Gede Foundation, in collaboration with King’s College London (KCL) and the Nigerian Psychological Association (NPA), held a two day training (24th and 25th January2017) at the Foundation’s headquarters in Abuja on Advanced Research for Health and Development. There were participants from leading organisations such as the National Agency for the Control of AIDS (NACA), Society for Family Health (SFH), Institute of Human Virology in Nigeria (IHVN), Nigeria Centre for Disease Control (NCDC), Excellence Friends Management and Care Centre (EFMC), Society for Community Development (SCD), the Centre for the Right to Health (CRH), Centre for Family Health Initiative (CFHi) and individuals who attended independent of their organisations. 

Dr. Rosie Mayston, a senior researcher from the Centre for Global Mental Health, King’s College London, had this to say about the training, "We had two great days research training- it was very inspiring to be a part of this, alongside Prof. Andrew Zamani and colleagues from Gede Foundation. It was really exciting to see so many people from governmental and non-governmental agencies with enthusiasm for research. I am very much looking forward to taking part in future similar events!” Dr. Mayston included theory as well as practice in her lectures. She began with a seemingly simple question - what is research? and then moved to different types of research methods. 

Professor Andrew Zamani, the President of the Nigerian Psychological Association and also the Dean, Faculty of Social Sciences, Nasarawa State University, was one of the facilitators and covered ethics in research, research in health development in Nigeria and other topics.

The training was fashioned in such a way that it appealed to audiences who had little or no experience in research as well as expert researchers. At the end of the second day of training, there was a panel discussion that included Professor Zamani, Dr. Mayston and Gede’s Managing Director, Mr. John Minto. Among the topics discussed were were challenges and opportunities related to research dissemination, partner engagement and sourcing key information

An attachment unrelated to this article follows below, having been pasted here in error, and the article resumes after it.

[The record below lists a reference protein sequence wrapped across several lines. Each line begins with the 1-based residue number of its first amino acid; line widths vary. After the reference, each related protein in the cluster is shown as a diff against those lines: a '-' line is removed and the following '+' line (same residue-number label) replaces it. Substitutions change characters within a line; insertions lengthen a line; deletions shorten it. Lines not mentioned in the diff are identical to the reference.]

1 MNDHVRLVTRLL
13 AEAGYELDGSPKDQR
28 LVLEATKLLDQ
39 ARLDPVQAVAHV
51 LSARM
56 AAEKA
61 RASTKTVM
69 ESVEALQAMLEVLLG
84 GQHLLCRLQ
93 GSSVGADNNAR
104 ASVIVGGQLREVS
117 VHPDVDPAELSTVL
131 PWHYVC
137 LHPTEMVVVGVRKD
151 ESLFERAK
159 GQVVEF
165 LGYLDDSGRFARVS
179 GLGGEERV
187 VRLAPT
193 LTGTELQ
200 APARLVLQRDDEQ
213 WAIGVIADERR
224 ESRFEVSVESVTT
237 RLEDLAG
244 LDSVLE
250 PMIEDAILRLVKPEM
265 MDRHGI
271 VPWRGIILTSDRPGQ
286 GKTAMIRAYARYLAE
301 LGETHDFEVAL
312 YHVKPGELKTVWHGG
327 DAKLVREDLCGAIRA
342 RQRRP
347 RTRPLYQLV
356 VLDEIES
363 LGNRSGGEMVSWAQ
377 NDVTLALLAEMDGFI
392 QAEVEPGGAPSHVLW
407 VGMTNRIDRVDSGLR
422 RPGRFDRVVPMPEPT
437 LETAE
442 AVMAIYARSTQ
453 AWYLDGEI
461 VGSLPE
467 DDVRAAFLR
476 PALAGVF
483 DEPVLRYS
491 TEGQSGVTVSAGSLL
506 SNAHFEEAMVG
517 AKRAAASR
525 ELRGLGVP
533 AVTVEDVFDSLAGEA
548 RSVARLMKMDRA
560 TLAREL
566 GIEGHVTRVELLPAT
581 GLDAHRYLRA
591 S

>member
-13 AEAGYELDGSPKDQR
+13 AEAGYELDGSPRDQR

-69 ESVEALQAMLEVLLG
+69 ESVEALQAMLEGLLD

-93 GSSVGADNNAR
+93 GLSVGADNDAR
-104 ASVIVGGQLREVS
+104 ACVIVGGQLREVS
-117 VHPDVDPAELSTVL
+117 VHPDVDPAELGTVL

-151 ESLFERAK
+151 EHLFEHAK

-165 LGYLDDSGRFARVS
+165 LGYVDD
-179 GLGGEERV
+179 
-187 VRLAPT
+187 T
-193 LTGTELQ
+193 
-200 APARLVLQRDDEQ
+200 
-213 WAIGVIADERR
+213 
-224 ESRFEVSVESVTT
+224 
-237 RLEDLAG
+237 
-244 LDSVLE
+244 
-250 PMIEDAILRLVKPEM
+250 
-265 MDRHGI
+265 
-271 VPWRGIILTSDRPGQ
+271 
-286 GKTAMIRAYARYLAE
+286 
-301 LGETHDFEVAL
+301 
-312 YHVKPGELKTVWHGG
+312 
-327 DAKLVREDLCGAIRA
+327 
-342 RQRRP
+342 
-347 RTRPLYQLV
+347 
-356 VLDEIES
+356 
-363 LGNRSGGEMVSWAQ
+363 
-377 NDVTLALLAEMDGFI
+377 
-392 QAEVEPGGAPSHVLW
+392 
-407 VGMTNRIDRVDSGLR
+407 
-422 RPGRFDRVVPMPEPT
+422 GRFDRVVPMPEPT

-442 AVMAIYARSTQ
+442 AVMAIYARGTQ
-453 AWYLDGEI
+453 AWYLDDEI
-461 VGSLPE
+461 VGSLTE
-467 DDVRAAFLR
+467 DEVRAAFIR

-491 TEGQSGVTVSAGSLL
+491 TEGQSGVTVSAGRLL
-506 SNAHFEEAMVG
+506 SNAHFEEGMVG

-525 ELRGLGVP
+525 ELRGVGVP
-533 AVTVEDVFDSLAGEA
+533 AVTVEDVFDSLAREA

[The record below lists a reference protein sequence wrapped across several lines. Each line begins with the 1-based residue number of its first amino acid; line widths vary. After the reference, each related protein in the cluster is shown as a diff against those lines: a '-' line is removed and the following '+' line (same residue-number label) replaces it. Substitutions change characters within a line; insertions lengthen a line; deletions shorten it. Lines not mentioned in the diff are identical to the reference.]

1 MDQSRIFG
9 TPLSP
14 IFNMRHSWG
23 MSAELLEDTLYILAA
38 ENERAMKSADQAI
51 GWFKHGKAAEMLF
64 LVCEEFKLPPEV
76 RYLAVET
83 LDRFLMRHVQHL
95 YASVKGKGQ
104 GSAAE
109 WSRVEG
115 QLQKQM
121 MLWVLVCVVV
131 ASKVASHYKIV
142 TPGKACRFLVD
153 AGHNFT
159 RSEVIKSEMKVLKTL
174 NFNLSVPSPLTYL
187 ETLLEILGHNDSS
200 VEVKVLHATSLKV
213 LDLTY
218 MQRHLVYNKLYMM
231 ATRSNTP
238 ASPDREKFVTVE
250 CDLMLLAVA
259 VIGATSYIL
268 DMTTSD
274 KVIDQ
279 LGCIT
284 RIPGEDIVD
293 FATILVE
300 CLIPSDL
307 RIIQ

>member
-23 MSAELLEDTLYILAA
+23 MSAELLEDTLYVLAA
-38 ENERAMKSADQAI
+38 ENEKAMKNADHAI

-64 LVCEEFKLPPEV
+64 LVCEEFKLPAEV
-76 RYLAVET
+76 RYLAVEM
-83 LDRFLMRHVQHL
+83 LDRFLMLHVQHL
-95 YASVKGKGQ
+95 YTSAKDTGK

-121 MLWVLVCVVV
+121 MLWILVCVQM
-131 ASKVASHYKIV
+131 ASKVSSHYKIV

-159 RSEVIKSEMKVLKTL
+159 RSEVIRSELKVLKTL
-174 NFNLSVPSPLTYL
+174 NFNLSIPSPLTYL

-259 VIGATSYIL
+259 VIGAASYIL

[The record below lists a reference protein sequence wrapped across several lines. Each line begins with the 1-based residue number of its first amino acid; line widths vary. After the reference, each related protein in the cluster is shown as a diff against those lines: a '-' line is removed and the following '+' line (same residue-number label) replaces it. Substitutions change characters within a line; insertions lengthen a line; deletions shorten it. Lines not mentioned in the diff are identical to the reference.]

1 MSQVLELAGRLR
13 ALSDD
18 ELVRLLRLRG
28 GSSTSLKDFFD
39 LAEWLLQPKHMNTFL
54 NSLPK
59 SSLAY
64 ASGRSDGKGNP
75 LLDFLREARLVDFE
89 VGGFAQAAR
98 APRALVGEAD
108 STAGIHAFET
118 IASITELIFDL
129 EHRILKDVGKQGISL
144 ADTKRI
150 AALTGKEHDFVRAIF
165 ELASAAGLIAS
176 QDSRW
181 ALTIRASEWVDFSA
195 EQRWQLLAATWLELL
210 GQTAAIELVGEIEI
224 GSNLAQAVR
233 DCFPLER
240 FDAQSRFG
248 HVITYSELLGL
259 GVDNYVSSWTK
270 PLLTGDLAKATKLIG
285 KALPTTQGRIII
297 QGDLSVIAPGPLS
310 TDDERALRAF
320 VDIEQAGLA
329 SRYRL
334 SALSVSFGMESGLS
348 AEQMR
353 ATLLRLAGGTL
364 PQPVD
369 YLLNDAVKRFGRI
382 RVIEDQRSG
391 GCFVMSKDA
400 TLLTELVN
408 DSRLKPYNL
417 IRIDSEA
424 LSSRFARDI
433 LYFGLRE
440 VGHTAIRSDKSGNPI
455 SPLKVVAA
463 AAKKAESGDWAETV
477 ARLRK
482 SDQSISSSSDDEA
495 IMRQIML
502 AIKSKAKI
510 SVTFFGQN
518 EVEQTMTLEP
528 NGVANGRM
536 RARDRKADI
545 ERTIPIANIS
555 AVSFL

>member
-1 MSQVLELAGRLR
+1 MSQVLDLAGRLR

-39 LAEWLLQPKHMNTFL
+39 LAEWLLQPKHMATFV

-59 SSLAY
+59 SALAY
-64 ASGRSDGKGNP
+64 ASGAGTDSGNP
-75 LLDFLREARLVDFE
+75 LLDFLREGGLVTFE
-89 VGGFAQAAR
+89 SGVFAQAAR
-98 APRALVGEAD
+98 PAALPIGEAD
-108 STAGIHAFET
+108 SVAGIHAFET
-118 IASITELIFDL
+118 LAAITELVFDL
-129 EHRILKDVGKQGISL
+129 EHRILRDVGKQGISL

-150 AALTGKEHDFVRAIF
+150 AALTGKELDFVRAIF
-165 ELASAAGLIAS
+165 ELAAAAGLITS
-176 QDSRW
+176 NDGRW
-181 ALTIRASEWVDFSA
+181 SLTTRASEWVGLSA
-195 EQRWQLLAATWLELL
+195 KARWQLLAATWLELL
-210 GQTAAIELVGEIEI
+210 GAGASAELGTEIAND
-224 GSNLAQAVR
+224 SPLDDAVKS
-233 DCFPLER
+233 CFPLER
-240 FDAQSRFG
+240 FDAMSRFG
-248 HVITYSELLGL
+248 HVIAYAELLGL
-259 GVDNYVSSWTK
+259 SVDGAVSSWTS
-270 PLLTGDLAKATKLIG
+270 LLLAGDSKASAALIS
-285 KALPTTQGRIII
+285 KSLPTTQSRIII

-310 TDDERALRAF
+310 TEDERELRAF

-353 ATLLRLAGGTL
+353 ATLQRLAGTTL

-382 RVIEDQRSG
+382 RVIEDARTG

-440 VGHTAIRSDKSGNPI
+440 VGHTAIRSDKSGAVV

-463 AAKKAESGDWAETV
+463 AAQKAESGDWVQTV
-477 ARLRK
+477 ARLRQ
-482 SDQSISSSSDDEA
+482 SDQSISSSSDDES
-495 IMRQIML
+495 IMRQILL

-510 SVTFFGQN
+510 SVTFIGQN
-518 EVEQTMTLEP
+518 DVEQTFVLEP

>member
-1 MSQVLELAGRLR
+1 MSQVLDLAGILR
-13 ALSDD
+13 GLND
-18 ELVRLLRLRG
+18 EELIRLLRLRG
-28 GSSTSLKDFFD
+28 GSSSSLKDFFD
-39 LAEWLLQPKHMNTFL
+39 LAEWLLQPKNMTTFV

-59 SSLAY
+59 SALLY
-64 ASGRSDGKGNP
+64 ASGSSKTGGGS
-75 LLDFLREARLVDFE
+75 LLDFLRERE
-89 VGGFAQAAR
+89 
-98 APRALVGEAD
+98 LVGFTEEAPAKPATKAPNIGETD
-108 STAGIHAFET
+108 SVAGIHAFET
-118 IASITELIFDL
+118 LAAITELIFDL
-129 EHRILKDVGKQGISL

Participants also asked questions relating to research as well as contributions on how research can be made more effective. One of the participants noted that there is need to generate culturally relevant research. She said that usually, research methods are not adjusted to fit Nigerian standards but instead, carried out as they would in other parts of the world and this may affect the results. Professor Zamani agreed with her and noted that there were gaps in research which are being addressed to ensure better collaboration between organisations.

The training ended with calls from participants for more in depth training. Some organisations wanted personalised training for their staff members. This is definitely an avenue that the Foundation, King’s College London and the Nigerian Psychological Association will explore. The training offered opportunities for participants to recognise the significance ofquality research in adding value to their work and this is reflected in their feedback from the training. If you would like to be offered similar opportunity, please email

Please come back to the blog for more on further trainings with KCL and NPA.